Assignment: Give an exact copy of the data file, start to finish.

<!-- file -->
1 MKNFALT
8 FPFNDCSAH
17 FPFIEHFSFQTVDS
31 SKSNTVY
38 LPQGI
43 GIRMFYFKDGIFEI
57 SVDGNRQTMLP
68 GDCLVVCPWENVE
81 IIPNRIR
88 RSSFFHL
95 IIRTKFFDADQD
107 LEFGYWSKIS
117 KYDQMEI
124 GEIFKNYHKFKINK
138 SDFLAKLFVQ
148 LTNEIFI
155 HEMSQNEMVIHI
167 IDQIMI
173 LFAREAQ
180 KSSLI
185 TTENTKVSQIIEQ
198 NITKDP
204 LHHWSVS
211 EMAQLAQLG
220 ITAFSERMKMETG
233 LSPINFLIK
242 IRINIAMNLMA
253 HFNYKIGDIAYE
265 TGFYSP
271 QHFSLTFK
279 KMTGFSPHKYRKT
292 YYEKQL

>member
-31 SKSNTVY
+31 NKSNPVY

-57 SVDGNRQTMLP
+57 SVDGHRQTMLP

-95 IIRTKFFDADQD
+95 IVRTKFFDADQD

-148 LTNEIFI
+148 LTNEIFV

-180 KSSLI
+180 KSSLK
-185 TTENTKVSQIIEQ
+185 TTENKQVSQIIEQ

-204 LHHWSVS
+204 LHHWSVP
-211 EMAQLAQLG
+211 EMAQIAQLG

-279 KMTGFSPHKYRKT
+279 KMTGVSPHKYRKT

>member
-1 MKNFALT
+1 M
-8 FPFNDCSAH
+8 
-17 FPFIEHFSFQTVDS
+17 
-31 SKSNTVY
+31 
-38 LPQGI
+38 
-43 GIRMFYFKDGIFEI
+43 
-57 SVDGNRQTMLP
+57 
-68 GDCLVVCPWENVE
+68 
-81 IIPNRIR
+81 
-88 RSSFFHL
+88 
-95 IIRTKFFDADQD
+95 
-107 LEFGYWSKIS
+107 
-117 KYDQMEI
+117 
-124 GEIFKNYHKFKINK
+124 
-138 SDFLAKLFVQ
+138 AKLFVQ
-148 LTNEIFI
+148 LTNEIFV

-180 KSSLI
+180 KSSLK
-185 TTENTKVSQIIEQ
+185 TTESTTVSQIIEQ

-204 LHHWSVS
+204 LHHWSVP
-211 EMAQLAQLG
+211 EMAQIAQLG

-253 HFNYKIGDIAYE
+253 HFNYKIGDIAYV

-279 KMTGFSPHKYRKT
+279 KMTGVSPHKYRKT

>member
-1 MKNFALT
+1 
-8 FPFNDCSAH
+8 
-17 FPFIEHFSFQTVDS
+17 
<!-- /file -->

1 MKNFALT
8 FPFNDCSAH
17 FPFIEHFSFQTVDS
31 SKSNTVY
38 LPQGI
43 GIRMFYFKDGIFEI
57 SVDGNRQTMLP
68 GDCLVVCPWENVE
81 IIPNRIR
88 RSSFFHL
95 IIRTKFFDADQD
107 LEFGYWSKIS
117 KYDQMEI
124 GEIFKNYHKFKINK
138 SDFLAKLFVQ
148 LTNEIFI
155 HEMSQNEMVIHI
167 IDQIMI
173 LFAREAQ
180 KSSLI
185 TTENTKVSQIIEQ
198 NITKDP
204 LHHWSVS
211 EMAQLAQLG
220 ITAFSERMKMETG
233 LSPINFLIK
242 IRINIAMNLMA
253 HFNYKIGDIAYE
265 TGFYSP
271 QHFSLTFK
279 KMTGFSPHKYRKT
292 YYEKQL

>member
-31 SKSNTVY
+31 NKSNPVY

-57 SVDGNRQTMLP
+57 SVDGHRQTMLP

-95 IIRTKFFDADQD
+95 IVRTKFFDADQD

-148 LTNEIFI
+148 LTNEIFV

-180 KSSLI
+180 KSSLK
-185 TTENTKVSQIIEQ
+185 TTENKQVSQIIEQ

-204 LHHWSVS
+204 LHHWSVP
-211 EMAQLAQLG
+211 EMAQIAQLG

-279 KMTGFSPHKYRKT
+279 KMTGVSPHKYRKT

>member
-1 MKNFALT
+1 M
-8 FPFNDCSAH
+8 
-17 FPFIEHFSFQTVDS
+17 
-31 SKSNTVY
+31 
-38 LPQGI
+38 
-43 GIRMFYFKDGIFEI
+43 
-57 SVDGNRQTMLP
+57 
-68 GDCLVVCPWENVE
+68 
-81 IIPNRIR
+81 
-88 RSSFFHL
+88 
-95 IIRTKFFDADQD
+95 
-107 LEFGYWSKIS
+107 
-117 KYDQMEI
+117 
-124 GEIFKNYHKFKINK
+124 
-138 SDFLAKLFVQ
+138 AKLFVQ
-148 LTNEIFI
+148 LTNEIFV

-180 KSSLI
+180 KSSLK
-185 TTENTKVSQIIEQ
+185 TTESTTVSQIIEQ

-204 LHHWSVS
+204 LHHWSVP
-211 EMAQLAQLG
+211 EMAQIAQLG

-253 HFNYKIGDIAYE
+253 HFNYKIGDIAYV

-279 KMTGFSPHKYRKT
+279 KMTGVSPHKYRKT

>member
-1 MKNFALT
+1 
-8 FPFNDCSAH
+8 
-17 FPFIEHFSFQTVDS
+17 